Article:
In the Friday, July 12 Highline Times letters section, Potential paper-eater? attempts to make the case that Jesus Christ tacitly approved of homosexuality because the New Testament doesn’t contain a quote where Jesus specifically condemns homosexuality.
Such a quotation does not exist because it was not an issue in Israel during the time that Christ was on earth. There was unanimity of strong homosexual opposition in the Jewish community – including the political and religious leadership, and throughout the population. One need not make proclamations when universal consensus exists.
In contrast, when the Apostle Paul preached in Greece where homosexuality was openly practiced, Paul proclaimed homosexuality to be “wicked” and placed it in the same category as adultery and male prostitution (I Corinthians 6:9).
Potential states that: “I simply try to maintain an open mind, being tolerant, compassionate and loving to people of all walks of life--just as Jesus of Nazareth did.”
(Editor’s Note: David Gooding previously wrote us a letter offering to eat the contents of the printed Highline Times if a reader could cite New Testament scripture that says Jesus Christ condemned homosexuality.)
Dear Mr. Gooding,
I'm glad you are curious about Jesus and the Bible. I don't claim to be a scholar, but I have been a student of the Bible for a long time.
This is what I found:
Jesus got much of his authority from the Old Testament writings. He told his disciples to search the scriptures and that they could be trusted (Matthew 5:18, Luke 16:17, John 5:39).
One of the topics Jesus discussed was judgment. He referred to Sodom and Gomorrah in these discussions (Matthew 10:15, 11:23, 24, Luke 10:12; 17:29). The major story about these cities and their destruction is in Genesis 14 and 19. The sins of these people are clearly portrayed in these stories.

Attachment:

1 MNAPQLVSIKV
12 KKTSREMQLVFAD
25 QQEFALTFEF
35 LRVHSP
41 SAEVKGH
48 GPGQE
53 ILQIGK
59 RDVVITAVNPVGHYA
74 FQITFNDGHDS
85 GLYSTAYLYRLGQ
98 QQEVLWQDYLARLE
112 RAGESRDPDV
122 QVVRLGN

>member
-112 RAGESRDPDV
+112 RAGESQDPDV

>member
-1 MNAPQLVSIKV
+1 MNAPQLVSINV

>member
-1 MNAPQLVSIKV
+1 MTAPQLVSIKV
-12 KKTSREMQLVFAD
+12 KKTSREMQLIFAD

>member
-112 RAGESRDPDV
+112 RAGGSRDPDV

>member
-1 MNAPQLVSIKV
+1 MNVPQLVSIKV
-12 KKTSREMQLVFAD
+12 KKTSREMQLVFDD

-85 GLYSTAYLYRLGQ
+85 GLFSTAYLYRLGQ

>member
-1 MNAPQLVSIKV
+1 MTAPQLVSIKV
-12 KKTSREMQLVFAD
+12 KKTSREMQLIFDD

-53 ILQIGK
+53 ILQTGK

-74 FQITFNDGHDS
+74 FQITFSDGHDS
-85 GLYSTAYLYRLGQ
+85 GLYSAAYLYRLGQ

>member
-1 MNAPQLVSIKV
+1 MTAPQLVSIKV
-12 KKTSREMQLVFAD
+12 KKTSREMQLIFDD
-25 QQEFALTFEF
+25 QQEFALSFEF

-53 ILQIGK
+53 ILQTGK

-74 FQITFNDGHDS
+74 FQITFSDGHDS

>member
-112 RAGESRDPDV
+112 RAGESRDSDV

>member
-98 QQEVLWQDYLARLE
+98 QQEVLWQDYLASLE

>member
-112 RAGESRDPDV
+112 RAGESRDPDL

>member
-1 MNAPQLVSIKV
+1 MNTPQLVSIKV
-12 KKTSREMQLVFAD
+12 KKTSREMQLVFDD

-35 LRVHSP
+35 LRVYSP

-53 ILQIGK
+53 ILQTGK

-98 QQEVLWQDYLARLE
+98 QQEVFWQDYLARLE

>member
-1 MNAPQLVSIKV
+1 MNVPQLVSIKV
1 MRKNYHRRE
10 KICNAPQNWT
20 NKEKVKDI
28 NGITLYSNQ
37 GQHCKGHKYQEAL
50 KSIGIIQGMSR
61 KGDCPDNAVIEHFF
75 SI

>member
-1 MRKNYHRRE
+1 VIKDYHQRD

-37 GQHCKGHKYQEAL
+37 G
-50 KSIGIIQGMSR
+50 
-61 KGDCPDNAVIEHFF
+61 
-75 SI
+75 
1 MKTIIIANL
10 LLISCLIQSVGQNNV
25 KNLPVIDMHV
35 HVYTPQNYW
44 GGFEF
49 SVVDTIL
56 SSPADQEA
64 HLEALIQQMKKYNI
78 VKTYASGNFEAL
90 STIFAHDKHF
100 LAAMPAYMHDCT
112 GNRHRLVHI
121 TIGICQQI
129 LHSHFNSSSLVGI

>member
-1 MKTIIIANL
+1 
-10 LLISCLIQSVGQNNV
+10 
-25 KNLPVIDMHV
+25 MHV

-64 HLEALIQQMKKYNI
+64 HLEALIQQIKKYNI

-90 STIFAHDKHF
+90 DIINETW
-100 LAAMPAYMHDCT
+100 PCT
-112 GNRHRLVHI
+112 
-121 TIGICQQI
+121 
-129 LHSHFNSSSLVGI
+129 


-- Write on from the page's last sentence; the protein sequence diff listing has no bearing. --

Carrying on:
I hope this helps.
Members of a new church in SeaTac are holding a street cleanup in their new city this Sunday.
The World Mission Society Church of God, located at 18435 42nd Ave. S. is sponsoring the cleanup. They will begin at noon along South 188th Street, go north on International Boulevard to South 176th Street and back to 42nd Avenue South. The event goes until 4 p.m.
The members are inviting other volunteers to join them.
“Living in a clean environment contributes much to a person’s well being and allows a much more pleasant life,” the church said in a press release.
For more information, contact Amanda Tello at 520-256-3142 or Deborah Kwon at 206-465-0255.
Seattle Christian Schools will host an Open House for future families, Kindergarten through 12th grade, on Thursday, January 17, At 7:00 p.m.
The school wide meeting will take place for students enrolling for the 2013-2014 school year. The format will include opportunities to meet faculty, staff and SCS Superintendent, Gloria Hunter. Seattle Christian offers top-rated academics, a strong Biblical worldview, excellent athletics, fine and performing arts, co-curricular programs, as well as before and after school care.
The school has approximately 550 students on a beautiful 13.5 acre campus, just off Interstate-5 in SeaTac. For more information, contact Fran Hubeek, Admissions Coordinator, at 206.246.8241 or visit www.seattlechristian.org
Rebecca M. Pratt takes her readers to Africa, Central America and the United States to bring awareness to the needs around the world and stimulate people to help those who are suffering in “Inspired To Action: How Following the Promptings of Your Heart Can Change the World” (ISBN 1466409029).
Pratt shares her experiences and challenges in her own walk with God to inspire readers to trust God in the unseen.
She brings her readers into the lives of those suffering and hurting., and she shares about being faced with unbelievable decisions that will change the outcome of hundred of children’s lives in Africa, . Her book will challenge readers’ faith as they reflect on their own personal walks with God.
“You will be challenged to live your life purposefully and to embrace the concept that we each have the ability to make a huge difference in the world as we say yes to all that God may prompt us to walk forward in,” Pratt says. “In return, we will live this amazing, empowered and fulfilling life like we have never experienced.”
Walk with your Highline neighbors on May 1st as the Des Moines CROP Walk kicks off its 22nd year of CROP Walking to end hunger. Enjoy walking with neighbors and friends from Highline Community College (Global Health class) and six churches. We walk in solidarity with those who are hungry here and around the world. Each walk committee designates 25% of their funds to stay locally. The funds we raise help the Des Moines Area Food Bank, as well as the hungry in 80 countries.